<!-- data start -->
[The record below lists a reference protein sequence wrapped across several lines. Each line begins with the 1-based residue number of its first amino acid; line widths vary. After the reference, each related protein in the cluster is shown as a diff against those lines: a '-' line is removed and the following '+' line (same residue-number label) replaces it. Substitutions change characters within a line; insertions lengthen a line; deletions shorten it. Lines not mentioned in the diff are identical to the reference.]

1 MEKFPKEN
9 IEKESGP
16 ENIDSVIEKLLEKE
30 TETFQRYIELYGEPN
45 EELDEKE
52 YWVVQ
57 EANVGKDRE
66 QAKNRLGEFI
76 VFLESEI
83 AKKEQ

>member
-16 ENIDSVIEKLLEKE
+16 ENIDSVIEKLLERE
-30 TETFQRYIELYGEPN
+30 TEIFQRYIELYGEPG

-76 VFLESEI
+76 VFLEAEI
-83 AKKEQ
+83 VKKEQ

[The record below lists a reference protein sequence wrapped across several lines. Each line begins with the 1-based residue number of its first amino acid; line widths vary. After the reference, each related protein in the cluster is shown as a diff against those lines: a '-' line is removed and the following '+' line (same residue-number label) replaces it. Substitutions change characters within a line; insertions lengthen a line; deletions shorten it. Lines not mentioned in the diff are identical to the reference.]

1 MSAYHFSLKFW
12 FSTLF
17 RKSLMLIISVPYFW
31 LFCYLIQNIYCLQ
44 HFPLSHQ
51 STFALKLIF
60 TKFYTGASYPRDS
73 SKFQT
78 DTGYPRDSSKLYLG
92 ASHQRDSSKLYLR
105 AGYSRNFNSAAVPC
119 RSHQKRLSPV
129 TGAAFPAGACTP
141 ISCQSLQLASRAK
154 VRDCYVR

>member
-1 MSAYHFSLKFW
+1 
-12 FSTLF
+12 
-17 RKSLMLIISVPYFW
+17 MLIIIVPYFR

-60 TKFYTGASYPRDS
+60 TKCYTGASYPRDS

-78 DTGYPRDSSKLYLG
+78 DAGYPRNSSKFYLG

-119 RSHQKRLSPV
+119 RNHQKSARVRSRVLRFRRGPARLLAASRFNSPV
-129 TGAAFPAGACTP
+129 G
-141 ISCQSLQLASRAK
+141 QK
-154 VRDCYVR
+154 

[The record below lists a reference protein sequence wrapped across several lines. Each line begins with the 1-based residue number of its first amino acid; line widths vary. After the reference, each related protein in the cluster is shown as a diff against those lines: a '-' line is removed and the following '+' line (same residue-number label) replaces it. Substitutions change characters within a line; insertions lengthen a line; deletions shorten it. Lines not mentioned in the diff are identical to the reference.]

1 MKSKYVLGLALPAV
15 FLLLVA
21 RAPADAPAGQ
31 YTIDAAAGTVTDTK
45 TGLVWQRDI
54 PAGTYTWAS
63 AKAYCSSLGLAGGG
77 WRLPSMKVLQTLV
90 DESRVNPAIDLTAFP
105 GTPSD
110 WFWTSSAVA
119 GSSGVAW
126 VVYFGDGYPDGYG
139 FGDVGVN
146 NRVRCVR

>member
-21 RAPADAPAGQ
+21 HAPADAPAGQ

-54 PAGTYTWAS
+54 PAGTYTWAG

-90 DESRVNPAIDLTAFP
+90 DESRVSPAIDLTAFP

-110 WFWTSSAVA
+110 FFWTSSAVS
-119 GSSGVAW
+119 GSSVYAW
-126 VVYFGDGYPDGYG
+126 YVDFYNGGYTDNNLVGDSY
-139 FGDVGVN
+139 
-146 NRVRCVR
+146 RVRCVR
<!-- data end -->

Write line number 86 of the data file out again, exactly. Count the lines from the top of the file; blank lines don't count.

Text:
+139 